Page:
In essence, as much as fairytales are supposed to be much-beloved archetypes, I thought Geissinger’s own characters felt too ‘locked’ in their stereotypes (the rom-com, first person POV style of writing confirms this) to be anything more than caricatures flitting through the winding plot.

As much as I liked the first book in the series, which did actually seem promising, I’m unfortunately going to count this as a total bust for me: the signs couldn’t be clearer when I found myself simply more exasperated than enthralled just a quarter way through.

one-star

Check by Mimi Jean Pamfiloff

Check by Mimi Jean PamfiloffCheck by Mimi Jean Pamfiloff
Series: Mr. Rook's Island #3
Published by Paper & Silver, Inc. on 21st August 2018
Pages: 137
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two-stars

Mr. Rook, eccentric billionaire and owner of the most exclusive island resort in the world, has a secret. Hint: Legends say it can make you young again. But when he’s no longer willing to pay the dark price to keep eternal youth on the island’s menu, the very thing that once kept him young is now turning on him.

With only hours left to live, the woman he loves is taken by the worst kind of man this world has to offer. Turns out she’s been keeping dark secrets of her own, and getting her back won’t be as simple as writing a check.

The cost will leave her broken hearted, hating him forever.

(Morbid?) Curiosity brought me here.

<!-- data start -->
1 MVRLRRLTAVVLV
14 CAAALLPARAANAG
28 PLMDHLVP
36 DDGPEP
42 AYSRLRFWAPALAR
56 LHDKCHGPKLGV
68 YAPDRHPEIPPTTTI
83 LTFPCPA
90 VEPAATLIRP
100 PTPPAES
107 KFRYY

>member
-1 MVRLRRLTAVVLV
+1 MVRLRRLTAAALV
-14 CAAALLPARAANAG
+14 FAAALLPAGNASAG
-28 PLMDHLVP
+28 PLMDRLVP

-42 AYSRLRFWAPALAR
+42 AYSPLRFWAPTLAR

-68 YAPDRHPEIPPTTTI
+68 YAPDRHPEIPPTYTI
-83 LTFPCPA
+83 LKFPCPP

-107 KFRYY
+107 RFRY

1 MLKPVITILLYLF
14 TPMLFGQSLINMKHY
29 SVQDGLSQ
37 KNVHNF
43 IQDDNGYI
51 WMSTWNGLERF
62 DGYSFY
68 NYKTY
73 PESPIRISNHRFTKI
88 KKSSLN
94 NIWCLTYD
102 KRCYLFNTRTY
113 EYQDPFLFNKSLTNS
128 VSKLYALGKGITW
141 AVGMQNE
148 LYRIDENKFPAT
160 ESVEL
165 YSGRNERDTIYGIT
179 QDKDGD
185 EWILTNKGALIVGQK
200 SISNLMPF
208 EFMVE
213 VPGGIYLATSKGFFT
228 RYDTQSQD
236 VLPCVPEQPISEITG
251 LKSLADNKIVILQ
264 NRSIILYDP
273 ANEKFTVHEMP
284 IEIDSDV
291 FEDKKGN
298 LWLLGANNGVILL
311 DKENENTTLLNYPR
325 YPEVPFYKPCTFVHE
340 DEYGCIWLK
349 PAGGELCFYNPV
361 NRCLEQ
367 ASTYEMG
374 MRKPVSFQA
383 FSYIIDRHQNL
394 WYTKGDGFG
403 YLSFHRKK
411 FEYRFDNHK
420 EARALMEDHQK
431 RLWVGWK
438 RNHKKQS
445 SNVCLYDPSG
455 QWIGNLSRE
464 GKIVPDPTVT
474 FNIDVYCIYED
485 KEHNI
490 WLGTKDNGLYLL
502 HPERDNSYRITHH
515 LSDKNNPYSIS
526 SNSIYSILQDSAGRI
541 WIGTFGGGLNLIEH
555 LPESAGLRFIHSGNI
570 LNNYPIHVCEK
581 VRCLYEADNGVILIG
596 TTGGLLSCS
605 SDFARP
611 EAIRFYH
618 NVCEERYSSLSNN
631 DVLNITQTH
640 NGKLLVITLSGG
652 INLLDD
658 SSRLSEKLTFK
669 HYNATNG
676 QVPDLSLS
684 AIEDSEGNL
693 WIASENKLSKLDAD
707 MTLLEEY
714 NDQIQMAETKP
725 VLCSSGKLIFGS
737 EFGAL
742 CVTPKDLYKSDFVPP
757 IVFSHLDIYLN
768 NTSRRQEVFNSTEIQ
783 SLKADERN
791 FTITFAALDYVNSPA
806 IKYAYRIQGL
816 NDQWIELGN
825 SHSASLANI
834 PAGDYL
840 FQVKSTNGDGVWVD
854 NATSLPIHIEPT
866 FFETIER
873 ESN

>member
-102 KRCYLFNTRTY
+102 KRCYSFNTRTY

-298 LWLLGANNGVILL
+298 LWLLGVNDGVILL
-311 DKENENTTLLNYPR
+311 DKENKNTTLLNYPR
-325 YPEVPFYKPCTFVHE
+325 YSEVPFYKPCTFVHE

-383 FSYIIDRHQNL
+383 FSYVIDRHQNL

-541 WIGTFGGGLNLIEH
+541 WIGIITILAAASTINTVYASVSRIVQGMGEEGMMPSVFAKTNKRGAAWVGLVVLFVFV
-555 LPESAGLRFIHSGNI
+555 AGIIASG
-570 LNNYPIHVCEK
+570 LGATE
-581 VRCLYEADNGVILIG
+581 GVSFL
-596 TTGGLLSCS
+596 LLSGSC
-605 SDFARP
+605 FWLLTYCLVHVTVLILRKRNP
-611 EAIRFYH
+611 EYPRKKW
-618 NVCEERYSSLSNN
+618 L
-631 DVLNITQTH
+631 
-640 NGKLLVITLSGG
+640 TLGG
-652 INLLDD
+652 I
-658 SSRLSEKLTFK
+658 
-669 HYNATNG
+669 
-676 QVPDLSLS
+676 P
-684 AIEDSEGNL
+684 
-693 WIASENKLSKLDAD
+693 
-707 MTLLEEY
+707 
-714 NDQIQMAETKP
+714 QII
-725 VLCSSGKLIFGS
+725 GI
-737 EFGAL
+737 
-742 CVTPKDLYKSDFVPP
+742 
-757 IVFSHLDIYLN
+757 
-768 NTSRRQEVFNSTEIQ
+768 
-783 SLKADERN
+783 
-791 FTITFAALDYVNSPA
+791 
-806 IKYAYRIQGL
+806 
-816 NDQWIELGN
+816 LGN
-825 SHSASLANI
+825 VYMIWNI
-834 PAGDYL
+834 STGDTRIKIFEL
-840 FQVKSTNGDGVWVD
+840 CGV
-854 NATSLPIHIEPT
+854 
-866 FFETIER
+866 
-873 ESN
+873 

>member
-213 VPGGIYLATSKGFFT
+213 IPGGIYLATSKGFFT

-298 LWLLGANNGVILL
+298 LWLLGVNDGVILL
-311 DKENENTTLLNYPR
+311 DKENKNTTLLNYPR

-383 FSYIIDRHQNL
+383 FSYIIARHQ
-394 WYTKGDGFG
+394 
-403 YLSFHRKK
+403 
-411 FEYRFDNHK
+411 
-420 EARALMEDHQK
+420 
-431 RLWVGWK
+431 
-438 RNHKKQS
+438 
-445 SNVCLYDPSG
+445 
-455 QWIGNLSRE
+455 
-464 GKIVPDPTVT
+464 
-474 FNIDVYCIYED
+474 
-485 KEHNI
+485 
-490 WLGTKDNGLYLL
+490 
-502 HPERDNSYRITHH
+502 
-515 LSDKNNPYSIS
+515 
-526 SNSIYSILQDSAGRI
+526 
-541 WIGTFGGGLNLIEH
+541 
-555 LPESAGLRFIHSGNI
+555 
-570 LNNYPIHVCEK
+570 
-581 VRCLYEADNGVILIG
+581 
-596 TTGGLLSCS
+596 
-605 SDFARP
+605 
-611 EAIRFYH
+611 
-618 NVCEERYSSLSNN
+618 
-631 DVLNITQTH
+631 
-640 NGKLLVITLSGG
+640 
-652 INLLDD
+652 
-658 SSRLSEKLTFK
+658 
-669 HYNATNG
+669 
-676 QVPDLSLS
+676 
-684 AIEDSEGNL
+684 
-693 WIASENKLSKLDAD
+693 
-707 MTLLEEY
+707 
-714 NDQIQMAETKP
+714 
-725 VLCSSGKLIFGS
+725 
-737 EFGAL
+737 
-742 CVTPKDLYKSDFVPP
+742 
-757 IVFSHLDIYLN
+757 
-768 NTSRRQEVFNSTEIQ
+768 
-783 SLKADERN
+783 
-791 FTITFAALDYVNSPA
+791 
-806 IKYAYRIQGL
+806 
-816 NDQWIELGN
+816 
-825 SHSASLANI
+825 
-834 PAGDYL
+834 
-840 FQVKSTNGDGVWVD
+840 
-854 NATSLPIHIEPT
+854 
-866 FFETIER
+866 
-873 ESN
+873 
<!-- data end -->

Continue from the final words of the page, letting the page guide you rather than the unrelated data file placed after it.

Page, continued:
In ‘Check’, things do come to a head and with several twists and turns—this can range between absolute nuts and sort of believable if you squint—, somehow Stephanie and Rook break free of their curse, the bad guys miraculously get what they deserve and all’s well that ends well.

There’s no secret really, that I’ve found this series of Mimi Jean Pamfiloff’s a little too zany for me, but the odd licks of the paranormal and the mysterious here and there keep me coming back. There are tantalising ideas here—with part-gothic, part-supernatural vibes, with the sacred and the profane crossing so many times that this should be a sultry and deliciously forbidden read—but they aren’t fully realised or deeply explored enough given the novella-length stories in this entire series.

But ultimately, too much of this story I think, depends on having a huge suspension of disbelief here in the existence of the paranormal, which is all well and good. Still, Pamfiloff’s implicit insistence that some things should stay unexplained (skirting paranormal explanations by simply having the characters choosing to not want to know more for the sake of their own sanity) just might not be good enough when it comes readers like me needing a semblance of explanation for events that don’t entirely really make sense in a story because well, it still needs to be satisfactorily coherent and not cross the line into the ridiculous.